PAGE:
Spring signals the arrival of these exciting sharks, which provide superb sport for shore and boat anglers.
Noted for their fighting abilities smoothhounds are a top target for both boat and shore anglers.
They are commonly available too, being well distributed throughout the English Channel and up the east coast as far north as the Holderness coast with the Thames estuary and Lincolnshire hotspots. Good numbers show inside the Bristol Channel, off the North Wales coast, off Lancashire and Cumbria, and in the southwest of Scotland off the Mull of Galloway.
Their average weight off the shore is around 4lb to 8lb, but when fishing afloat double-figure fish are common. Fish over 15lb can be classed as a specimen in most areas with a 20lb fish the fish of a lifetime.
WHEN & WHERE TO FISH
In the English Channel the hounds can show by late March, but April is accepted as the main month with the end of April through to July seeing the best catches, but fish still being caught right through to October or later.
May is more the typical arrival time along the east coast as well as in the Bristol Channel and they’ll stay until September in numbers. In North Wales, Lancashire, Cumbria and south-west Scotland, the smoothhounds show from mid-May and will leave by early September as a general rule.
In areas where the water carries permanent colour you can catch smoothies off the shore in daylight, but most anglers prefer to target them in darkness when the fish come very close inshore looking to work over clean sand, but more typically over mixed rough ground or rough ground. A normal trait with this fish is that they appear at specific section of coast, deplete it of food over three or four tides, then move on. Anticipate this and be prepared to keep moving marks to keep in contact with the fish.
Boat marks in bigger estuaries are typically main tidal areas or you could try where there are obvious channels or areas of rougher ground such as shallow reefs. In open water, the best spots are rough ground where the hounds hunt crabs.
Smoothhounds like some tide run, so it tends to be the bigger spring tides that produce the best shore fishing. They often show about two hours into the flood just as the tide run is really picking up and bites reduce in number towards high water as the tide run eases. They can though, sometimes stay within range on the ebbing tide, though longer casts are likely to be needed.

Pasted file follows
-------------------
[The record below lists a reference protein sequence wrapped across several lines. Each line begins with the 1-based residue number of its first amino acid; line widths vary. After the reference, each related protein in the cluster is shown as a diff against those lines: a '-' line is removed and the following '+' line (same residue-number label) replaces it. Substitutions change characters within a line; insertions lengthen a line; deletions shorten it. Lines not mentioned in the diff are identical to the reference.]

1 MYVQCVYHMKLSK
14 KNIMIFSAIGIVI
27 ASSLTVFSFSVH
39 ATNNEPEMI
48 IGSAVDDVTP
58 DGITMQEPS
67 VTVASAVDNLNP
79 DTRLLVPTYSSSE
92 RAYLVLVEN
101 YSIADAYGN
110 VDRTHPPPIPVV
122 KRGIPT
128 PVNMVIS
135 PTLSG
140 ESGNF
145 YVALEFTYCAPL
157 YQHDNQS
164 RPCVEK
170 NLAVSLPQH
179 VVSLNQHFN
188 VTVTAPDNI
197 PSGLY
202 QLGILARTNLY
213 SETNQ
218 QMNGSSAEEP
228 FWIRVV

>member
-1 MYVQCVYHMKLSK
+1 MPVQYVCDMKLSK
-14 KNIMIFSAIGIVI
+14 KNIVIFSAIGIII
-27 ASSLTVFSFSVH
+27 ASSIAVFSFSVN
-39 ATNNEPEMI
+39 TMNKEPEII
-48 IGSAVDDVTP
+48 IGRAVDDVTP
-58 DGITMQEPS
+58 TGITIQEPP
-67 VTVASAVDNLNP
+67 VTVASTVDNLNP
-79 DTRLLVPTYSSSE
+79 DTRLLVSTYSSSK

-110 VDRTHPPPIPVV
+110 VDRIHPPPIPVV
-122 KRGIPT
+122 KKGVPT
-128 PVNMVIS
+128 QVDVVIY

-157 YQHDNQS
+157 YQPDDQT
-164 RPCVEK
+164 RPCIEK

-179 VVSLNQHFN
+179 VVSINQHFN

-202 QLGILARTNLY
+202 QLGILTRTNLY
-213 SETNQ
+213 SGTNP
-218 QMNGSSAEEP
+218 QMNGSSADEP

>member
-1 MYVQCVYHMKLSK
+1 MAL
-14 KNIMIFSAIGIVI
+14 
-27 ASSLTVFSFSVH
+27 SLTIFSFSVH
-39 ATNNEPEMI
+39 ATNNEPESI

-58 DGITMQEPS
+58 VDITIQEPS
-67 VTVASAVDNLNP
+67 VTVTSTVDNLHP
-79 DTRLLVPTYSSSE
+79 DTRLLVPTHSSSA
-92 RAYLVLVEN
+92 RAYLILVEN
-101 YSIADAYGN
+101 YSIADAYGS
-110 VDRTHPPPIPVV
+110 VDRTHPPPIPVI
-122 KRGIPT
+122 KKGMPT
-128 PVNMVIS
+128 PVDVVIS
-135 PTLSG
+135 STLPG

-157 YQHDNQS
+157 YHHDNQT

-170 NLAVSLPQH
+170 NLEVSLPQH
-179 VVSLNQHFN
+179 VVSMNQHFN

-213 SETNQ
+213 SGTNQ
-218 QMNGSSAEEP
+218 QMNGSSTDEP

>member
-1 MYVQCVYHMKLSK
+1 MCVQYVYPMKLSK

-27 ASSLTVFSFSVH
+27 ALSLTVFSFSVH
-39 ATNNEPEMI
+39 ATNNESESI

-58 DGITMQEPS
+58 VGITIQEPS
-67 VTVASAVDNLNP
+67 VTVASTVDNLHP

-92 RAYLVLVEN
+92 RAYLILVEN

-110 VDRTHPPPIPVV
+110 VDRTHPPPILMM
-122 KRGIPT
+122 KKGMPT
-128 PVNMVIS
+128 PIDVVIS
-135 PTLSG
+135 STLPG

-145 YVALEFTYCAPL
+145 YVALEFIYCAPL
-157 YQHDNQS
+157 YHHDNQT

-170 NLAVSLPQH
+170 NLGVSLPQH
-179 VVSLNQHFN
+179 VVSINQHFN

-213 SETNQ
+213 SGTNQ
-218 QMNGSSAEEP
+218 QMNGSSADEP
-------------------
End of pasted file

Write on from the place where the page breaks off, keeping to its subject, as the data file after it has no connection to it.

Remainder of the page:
The best of the boat fishing also occurs on the bigger tides, especially those rising up to the bigger springs. But, in estuaries where the tide run is naturally faster, then smaller neap tides will also produce. Again, it’s the middle hours of the flood and ebb when the tide run is stronger and normally fish best.
Top shore baits are peeler crabs or soft crabs. Don’t make the baits too big. A crab section a little bigger than a 50p piece is more than enough. Bigger baits are often played with then dropped giving false bites. Although hounds will occasionally take worm baits, rag being better than lug is some areas, the only other really effective bait is squid, again presented big enough to fully cover the length of the hook and to be pushed an inch or so up the hook trace.
The same baits work well off the boat, but hardback crabs can be very effective on offshore rough ground marks. Simply pass the hook point either through the corner of the shell right or left of the head or pass the hook fully through from underneath the shell and up through the top shell at the very rear of the crab’s body to leave the hook point well clear.
The Penn Prevail 11 LE Surf beachcaster, which has a length of 14ft 6in and rated to cast 4-8oz (100/250g), is perfect for the majority of shore smoothhound fishing covering both surf beaches and rough ground. It is well matched to the Penn 525 Mag4 multiplier reel. The 525 has the line capacity to load with 20/22lb mono line, which will cope with most mixed or rough ground marks. The 525 Mag4 multiplier also has stainless steel gears and smooth drag system alongside the ability to cast to extreme range making it the ideal reel.